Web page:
One day I was handing out lunches out of the back of my van at the Lazarus Day Center when it was on Occidental, a store owner walked out from their storefront and started yelling at me for feeding so many people. She called the police and all the homeless folks circled me to keep me from harm. A friend of mine, Chris Pence, who is an attorney, was in a meeting at the top of his office building at the Smith Towers and his partner looked out of the window. He was drawn to the crowd a few blocks away and wondered what was going on. He looked at Chris and said “is that Beverly down there?”… And so they hiked down the four blocks to where I was encircled by a human wall. Two three piece suits introduced themselves to the police officers as my “Attorneys”. The police left…The store owner went back into her store. I gave everyone a lunch and the drama, that day, was over!
However, the Seattle police harassed me a lot in the early days of the program; 1989 to 1994. I was fined, cited, detained… One time on a very icy cold day, I walked across the street to give a lunch to a double amputee who couldn’t cross over the ice. I was given a ticket for Jay Walking. It was getting to be a battle of wills. The newspaper did a story about aggressive panhandlers and the editorial cartoon in the paper had a homeless man yelling at a tourist, “GIVE ME YOUR SPARE CHANGE”, as he grabbed him by the shirt collar. Behind him was a little short woman, looking suspiciously like me, reaching out with a lunch in her hand saying timidly “would you like a lunch?” The editorial suggested we should ship all the homeless people out of Seattle and get rid of all the “do gooders”… I had never thought of myself as a “do gooder”… The caption on the story was “Garbage in the Park”… I started bringing big black garbage bags with me and the guys would walk around the sidewalks picking up all the garbage they could find.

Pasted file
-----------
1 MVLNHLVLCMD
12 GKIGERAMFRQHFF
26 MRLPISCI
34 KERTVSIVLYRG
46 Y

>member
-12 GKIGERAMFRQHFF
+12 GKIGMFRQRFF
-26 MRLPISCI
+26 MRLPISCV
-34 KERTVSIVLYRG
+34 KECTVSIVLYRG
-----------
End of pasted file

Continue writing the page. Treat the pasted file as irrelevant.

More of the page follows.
One particularly hard day with lots of people, lots of cops, and me; a white van squealed down the street and parked illegally across from where I was standing in the throng. A man jumped out of the van with a camera crew. He jay walked in front of the cops and walked over to me; his crew filming him all the while. He reached down and picked me up and held me in an enormous bear hug. This gallant knight in a beat-up news van was Ken Schram… Unbeknown to me he was a fan of my music…still is… and was following my unpopularity with the Seattle police and the merchants. That night Ken did an editorial that talked about Seattle’s inhumanity… The police stopped harassing me after that for a while, and I began a slow evolution towards understanding the view from the watchtower… I have had many hero’s!